Report: Circular economy could cut 75% of embodied emissions for built environment

The report from McKinsey and the Forum, published ahead of the highly anticipated annual summit in Davos next week, concludes that embedding circular economy principles could cut up to three-quarters of the sector’s anticipated emissions in 2050.

The term ‘embodied emissions’ is used to refer to emissions generated before the building or infrastructure project begins operating, including those attributable to construction processes and to the supply chains for materials and components.

At present, one-third of the world’s material consumption is attributable to the built environment.

According to the report, four gigatons of these emissions can be prevented through to 2050 on a cumulative basis. At the same time, an annual profit net gain of up to $360bn could be created by mid-century due to the establishment of closed-loop value chains.

This is possible even as urbanization and population growth contribute to increased building rates, particularly in emerging market economies.

The figures are based on creating a circular economy for six key materials: cement and concrete, steel, aluminium, plastics, glass and gypsum.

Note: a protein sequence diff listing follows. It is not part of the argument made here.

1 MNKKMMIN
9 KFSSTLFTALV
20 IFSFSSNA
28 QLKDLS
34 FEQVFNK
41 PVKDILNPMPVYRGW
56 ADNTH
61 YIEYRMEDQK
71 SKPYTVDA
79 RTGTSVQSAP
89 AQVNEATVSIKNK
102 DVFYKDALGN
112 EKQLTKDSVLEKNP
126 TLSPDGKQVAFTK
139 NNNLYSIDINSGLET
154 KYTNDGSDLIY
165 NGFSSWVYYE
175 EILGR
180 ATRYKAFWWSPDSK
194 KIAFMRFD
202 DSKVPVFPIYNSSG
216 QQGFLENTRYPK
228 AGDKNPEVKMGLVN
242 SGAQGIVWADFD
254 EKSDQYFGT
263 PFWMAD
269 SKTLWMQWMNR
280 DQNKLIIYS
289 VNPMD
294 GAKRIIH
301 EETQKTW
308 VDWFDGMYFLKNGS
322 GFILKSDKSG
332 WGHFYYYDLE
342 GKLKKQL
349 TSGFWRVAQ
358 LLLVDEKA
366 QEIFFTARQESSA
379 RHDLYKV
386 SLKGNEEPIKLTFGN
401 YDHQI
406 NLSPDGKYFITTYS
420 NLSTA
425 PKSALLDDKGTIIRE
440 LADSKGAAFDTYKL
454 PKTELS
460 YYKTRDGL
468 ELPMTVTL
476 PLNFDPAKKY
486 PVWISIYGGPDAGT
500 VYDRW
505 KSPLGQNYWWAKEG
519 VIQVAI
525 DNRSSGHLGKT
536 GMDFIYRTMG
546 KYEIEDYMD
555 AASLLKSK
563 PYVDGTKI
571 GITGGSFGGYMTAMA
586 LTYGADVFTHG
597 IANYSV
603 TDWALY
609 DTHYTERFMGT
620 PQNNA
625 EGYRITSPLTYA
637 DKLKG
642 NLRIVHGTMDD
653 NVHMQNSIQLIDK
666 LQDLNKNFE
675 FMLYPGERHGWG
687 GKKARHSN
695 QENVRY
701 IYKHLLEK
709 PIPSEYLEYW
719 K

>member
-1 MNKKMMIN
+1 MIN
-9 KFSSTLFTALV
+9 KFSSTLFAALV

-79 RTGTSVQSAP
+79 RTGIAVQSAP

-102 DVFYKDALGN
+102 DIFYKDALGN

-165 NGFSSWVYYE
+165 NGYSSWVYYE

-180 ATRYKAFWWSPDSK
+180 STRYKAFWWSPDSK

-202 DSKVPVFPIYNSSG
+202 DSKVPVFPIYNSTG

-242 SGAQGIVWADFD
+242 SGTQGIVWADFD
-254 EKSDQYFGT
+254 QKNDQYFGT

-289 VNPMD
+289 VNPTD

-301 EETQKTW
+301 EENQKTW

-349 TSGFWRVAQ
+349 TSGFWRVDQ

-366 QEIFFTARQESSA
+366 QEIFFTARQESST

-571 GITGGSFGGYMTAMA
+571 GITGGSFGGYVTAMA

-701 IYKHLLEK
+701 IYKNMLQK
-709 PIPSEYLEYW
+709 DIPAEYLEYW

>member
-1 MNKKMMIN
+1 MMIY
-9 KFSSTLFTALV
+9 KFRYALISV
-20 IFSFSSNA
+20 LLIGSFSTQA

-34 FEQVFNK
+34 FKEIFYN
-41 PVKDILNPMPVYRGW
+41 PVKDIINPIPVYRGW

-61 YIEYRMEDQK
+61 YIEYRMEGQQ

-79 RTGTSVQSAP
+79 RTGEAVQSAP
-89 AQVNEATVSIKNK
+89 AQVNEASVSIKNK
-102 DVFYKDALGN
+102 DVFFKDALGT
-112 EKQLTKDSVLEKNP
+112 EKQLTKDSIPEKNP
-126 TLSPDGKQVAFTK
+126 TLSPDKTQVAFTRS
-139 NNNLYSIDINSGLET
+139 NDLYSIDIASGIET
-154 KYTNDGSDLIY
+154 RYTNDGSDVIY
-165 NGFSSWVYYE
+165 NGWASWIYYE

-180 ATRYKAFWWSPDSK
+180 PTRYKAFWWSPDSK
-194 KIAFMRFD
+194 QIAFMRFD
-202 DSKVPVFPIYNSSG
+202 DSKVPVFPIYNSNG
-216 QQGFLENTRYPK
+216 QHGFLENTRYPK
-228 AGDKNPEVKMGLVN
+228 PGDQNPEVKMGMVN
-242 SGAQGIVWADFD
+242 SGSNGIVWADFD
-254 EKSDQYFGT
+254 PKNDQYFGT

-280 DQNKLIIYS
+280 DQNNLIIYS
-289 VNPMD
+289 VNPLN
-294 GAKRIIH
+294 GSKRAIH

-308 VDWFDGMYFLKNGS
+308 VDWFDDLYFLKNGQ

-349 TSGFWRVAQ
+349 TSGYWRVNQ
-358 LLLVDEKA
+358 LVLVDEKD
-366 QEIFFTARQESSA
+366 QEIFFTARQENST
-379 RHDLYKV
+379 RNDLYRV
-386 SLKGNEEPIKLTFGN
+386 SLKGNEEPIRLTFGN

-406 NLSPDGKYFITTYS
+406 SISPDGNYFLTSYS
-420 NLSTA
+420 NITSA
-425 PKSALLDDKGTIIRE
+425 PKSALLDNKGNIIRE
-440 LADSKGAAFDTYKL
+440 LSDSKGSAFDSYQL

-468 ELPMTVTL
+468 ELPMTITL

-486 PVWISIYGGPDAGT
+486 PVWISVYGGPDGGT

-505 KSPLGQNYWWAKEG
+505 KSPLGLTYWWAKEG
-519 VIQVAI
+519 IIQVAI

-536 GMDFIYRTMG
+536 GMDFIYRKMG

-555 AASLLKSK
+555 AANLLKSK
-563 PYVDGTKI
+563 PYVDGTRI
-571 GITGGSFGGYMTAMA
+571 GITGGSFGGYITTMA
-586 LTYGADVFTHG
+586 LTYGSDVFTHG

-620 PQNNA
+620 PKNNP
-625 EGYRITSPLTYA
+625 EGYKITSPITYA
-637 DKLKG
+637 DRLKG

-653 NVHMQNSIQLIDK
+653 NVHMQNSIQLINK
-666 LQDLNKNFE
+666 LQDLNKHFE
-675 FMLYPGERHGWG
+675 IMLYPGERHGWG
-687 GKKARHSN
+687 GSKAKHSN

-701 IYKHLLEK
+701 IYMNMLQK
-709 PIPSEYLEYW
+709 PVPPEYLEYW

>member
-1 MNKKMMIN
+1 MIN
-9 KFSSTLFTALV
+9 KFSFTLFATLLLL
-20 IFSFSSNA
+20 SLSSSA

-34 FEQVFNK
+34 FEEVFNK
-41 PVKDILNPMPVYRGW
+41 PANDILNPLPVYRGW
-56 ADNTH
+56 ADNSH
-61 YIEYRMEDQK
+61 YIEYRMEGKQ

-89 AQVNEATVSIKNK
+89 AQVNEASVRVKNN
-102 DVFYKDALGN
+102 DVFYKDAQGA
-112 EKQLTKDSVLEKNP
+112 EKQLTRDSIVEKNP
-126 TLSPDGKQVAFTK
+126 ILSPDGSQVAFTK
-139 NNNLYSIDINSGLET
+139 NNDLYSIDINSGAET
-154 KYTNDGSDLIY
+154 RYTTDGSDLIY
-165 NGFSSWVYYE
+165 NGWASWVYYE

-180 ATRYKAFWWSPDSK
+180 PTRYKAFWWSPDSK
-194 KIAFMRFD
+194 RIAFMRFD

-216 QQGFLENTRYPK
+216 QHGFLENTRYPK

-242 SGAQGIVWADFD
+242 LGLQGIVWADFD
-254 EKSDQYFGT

Circular economy principles include minimising material use in the first instance; using innovative materials with recycled content; designing for durability and longevity; and designing for disassembly, reuse and/or recyclability.

The McKinsey and WEF report’s headline findings are also based on scaling up carbon capture, usage and storage (CCUS) in the value chains of emissions-intensive materials. This is particularly important, the report argues, in cement and concrete manufacture.

Scaling solutions

Report co-author Jukka Maksimainen, of McKinsey’s Helsinki office, said: “Our analysis of the construction sector shows an extraordinary potential for circularity – not only through carbon dioxide savings but also on a financial level.

“Nevertheless, we see hardly any solutions in the market that address this issue at scale yet – this makes it even more essential that we identify scalable solutions and make them visible.”

The report highlights how collaboration between governments, standard-setting bodies and businesses across the built environment value chain will be needed to commercialise and scale circular solutions.

These include the use of innovative feedstocks to create concrete; modular building design innovations that enable the reuse of steel, glass and aluminium, and industrial manufacturing equipment that is electric or can run on low-carbon fuels.

Some technologies are available commercially already. These include systems to capture and reuse heat at material manufacturing plants. The report compels larger businesses in particular to continue pioneering these solutions, highlighting cost savings as well as decarbonisation benefits.

Action inspires action. Stay ahead of the curve with sustainability and energy newsletters from edie